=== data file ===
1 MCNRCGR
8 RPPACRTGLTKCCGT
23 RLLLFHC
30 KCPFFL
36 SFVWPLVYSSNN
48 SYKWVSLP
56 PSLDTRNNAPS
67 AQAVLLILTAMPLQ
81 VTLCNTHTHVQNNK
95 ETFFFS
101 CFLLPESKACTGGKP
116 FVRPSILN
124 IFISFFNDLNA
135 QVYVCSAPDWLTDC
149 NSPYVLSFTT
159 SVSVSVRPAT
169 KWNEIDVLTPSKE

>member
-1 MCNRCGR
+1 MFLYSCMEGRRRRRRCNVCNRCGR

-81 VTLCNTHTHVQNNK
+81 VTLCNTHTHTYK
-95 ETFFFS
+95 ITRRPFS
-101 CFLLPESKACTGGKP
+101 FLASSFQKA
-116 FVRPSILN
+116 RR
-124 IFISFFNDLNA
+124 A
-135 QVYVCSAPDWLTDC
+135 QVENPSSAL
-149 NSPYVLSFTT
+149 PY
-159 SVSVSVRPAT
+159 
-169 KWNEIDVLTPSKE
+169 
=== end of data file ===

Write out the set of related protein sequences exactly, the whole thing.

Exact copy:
1 MCNRCGR
8 RPPACRTGLTKCCGT
23 RLLLFHC
30 KCPFFL
36 SFVWPLVYSSNN
48 SYKWVSLP
56 PSLDTRNNAPS
67 AQAVLLILTAMPLQ
81 VTLCNTHTHVQNNK
95 ETFFFS
101 CFLLPESKACTGGKP
116 FVRPSILN
124 IFISFFNDLNA
135 QVYVCSAPDWLTDC
149 NSPYVLSFTT
159 SVSVSVRPAT
169 KWNEIDVLTPSKE

>member
-1 MCNRCGR
+1 MFLYSCMEGRRRRRRCNVCNRCGR

-81 VTLCNTHTHVQNNK
+81 VTLCNTHTHTYK
-95 ETFFFS
+95 ITRRPFS
-101 CFLLPESKACTGGKP
+101 FLASSFQKA
-116 FVRPSILN
+116 RR
-124 IFISFFNDLNA
+124 A
-135 QVYVCSAPDWLTDC
+135 QVENPSSAL
-149 NSPYVLSFTT
+149 PY
-159 SVSVSVRPAT
+159 
-169 KWNEIDVLTPSKE
+169 